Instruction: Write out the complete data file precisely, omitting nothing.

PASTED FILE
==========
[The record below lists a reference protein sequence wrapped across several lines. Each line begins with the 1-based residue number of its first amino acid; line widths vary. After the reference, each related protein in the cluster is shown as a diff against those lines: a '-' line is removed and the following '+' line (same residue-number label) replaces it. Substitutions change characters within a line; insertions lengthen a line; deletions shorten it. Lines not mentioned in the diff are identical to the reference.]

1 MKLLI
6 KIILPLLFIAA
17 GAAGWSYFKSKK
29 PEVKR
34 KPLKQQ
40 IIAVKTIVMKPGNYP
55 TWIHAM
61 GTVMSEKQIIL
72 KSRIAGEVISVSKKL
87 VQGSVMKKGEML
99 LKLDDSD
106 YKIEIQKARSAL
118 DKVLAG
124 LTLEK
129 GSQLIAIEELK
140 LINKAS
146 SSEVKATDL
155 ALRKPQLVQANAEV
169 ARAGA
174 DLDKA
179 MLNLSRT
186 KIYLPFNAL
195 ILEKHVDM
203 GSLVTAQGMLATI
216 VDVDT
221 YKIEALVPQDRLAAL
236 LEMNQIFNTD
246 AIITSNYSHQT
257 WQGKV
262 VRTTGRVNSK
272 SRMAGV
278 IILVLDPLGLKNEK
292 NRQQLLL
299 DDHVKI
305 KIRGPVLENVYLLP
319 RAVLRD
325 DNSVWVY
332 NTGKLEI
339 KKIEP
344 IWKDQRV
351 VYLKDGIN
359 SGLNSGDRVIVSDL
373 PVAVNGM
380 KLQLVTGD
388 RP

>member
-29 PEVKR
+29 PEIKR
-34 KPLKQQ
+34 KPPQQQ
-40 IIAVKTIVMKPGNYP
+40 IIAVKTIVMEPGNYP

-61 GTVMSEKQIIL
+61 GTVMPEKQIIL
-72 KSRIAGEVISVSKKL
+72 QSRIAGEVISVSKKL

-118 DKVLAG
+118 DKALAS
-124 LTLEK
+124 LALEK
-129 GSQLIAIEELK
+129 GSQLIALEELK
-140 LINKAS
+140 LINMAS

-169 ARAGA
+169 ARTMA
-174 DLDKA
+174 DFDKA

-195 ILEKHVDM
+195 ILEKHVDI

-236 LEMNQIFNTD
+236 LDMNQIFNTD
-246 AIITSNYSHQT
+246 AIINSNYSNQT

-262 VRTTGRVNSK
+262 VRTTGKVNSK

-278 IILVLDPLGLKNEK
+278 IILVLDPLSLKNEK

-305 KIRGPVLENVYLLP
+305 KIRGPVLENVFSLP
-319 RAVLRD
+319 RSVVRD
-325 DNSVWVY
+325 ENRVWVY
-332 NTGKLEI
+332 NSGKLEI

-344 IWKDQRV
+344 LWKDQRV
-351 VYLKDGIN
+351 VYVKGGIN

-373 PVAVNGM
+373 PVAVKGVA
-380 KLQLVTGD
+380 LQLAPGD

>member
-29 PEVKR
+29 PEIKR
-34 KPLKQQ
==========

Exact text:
[The record below lists a reference protein sequence wrapped across several lines. Each line begins with the 1-based residue number of its first amino acid; line widths vary. After the reference, each related protein in the cluster is shown as a diff against those lines: a '-' line is removed and the following '+' line (same residue-number label) replaces it. Substitutions change characters within a line; insertions lengthen a line; deletions shorten it. Lines not mentioned in the diff are identical to the reference.]

1 MKLLI
6 KIILPLLFIAA
17 GAAGWSYFKSKK
29 PEVKR
34 KPLKQQ
40 IIAVKTIVMKPGNYP
55 TWIHAM
61 GTVMSEKQIIL
72 KSRIAGEVISVSKKL
87 VQGSVMKKGEML
99 LKLDDSD
106 YKIEIQKARSAL
118 DKVLAG
124 LTLEK
129 GSQLIAIEELK
140 LINKAS
146 SSEVKATDL
155 ALRKPQLVQANAEV
169 ARAGA
174 DLDKA
179 MLNLSRT
186 KIYLPFNAL
195 ILEKHVDM
203 GSLVTAQGMLATI
216 VDVDT
221 YKIEALVPQDRLAAL
236 LEMNQIFNTD
246 AIITSNYSHQT
257 WQGKV
262 VRTTGRVNSK
272 SRMAGV
278 IILVLDPLGLKNEK
292 NRQQLLL
299 DDHVKI
305 KIRGPVLENVYLLP
319 RAVLRD
325 DNSVWVY
332 NTGKLEI
339 KKIEP
344 IWKDQRV
351 VYLKDGIN
359 SGLNSGDRVIVSDL
373 PVAVNGM
380 KLQLVTGD
388 RP

>member
-29 PEVKR
+29 PEIKR
-34 KPLKQQ
+34 KPPQQQ
-40 IIAVKTIVMKPGNYP
+40 IIAVKTIVMEPGNYP

-61 GTVMSEKQIIL
+61 GTVMPEKQIIL
-72 KSRIAGEVISVSKKL
+72 QSRIAGEVISVSKKL

-118 DKVLAG
+118 DKALAS
-124 LTLEK
+124 LALEK
-129 GSQLIAIEELK
+129 GSQLIALEELK
-140 LINKAS
+140 LINMAS

-169 ARAGA
+169 ARTMA
-174 DLDKA
+174 DFDKA

-195 ILEKHVDM
+195 ILEKHVDI

-236 LEMNQIFNTD
+236 LDMNQIFNTD
-246 AIITSNYSHQT
+246 AIINSNYSNQT

-262 VRTTGRVNSK
+262 VRTTGKVNSK

-278 IILVLDPLGLKNEK
+278 IILVLDPLSLKNEK

-305 KIRGPVLENVYLLP
+305 KIRGPVLENVFSLP
-319 RAVLRD
+319 RSVVRD
-325 DNSVWVY
+325 ENRVWVY
-332 NTGKLEI
+332 NSGKLEI

-344 IWKDQRV
+344 LWKDQRV
-351 VYLKDGIN
+351 VYVKGGIN

-373 PVAVNGM
+373 PVAVKGVA
-380 KLQLVTGD
+380 LQLAPGD

>member
-29 PEVKR
+29 PEIKR
-34 KPLKQQ